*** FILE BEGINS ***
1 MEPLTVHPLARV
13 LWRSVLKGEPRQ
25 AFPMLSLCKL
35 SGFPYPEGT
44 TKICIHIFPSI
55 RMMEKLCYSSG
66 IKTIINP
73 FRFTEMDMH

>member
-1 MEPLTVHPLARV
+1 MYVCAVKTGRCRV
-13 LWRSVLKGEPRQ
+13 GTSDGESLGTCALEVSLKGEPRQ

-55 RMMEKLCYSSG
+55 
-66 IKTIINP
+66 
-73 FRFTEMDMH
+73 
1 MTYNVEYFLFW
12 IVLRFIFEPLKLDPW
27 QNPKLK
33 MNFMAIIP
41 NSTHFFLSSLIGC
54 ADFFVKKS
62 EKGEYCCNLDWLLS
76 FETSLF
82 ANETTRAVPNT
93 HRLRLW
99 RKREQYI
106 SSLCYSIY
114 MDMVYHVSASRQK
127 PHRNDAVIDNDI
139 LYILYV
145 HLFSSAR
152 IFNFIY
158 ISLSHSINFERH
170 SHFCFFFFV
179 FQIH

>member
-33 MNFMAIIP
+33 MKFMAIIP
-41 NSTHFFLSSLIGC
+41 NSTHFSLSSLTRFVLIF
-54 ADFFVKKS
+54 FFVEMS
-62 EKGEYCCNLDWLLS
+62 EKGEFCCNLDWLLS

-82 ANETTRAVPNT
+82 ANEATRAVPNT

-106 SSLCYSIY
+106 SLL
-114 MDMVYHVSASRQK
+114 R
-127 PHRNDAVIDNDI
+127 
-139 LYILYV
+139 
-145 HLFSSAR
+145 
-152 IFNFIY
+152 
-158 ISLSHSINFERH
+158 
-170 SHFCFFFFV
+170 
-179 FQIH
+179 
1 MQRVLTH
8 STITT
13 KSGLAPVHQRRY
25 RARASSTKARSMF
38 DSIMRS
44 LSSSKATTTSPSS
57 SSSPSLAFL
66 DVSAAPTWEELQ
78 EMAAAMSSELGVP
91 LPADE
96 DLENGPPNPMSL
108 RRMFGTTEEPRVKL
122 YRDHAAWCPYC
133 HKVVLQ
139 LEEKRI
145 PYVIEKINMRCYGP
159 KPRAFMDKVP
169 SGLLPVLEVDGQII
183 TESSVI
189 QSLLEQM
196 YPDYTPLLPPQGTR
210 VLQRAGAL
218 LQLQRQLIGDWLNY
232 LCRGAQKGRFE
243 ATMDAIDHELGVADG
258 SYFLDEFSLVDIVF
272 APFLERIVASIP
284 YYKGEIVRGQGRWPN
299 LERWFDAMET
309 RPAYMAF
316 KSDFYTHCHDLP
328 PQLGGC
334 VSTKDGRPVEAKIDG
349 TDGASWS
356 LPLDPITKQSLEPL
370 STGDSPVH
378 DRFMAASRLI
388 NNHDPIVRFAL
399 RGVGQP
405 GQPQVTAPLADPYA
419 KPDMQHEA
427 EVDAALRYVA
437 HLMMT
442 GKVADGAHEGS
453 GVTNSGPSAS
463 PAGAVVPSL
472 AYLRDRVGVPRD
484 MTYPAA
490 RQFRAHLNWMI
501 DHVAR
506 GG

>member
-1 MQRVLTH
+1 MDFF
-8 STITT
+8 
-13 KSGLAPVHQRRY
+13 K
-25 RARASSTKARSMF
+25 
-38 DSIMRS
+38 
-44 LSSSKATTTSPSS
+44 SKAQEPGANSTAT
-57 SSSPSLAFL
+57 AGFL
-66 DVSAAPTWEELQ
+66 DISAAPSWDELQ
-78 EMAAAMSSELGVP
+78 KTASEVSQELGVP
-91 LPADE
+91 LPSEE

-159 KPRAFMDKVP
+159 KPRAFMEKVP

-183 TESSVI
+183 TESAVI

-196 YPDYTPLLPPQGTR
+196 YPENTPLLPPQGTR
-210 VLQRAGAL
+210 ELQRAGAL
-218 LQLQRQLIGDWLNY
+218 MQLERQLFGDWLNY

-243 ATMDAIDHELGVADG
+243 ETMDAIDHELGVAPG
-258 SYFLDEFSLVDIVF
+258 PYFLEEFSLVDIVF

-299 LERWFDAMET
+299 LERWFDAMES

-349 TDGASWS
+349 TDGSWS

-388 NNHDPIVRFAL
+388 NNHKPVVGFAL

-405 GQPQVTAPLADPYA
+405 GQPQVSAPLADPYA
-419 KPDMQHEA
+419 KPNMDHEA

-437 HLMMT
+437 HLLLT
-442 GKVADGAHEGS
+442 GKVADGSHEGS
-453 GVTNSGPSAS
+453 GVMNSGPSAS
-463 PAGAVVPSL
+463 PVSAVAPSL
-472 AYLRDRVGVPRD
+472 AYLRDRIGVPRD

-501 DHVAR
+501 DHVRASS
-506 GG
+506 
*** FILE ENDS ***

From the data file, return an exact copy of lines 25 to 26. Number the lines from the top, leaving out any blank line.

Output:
54 ADFFVKKS
62 EKGEYCCNLDWLLS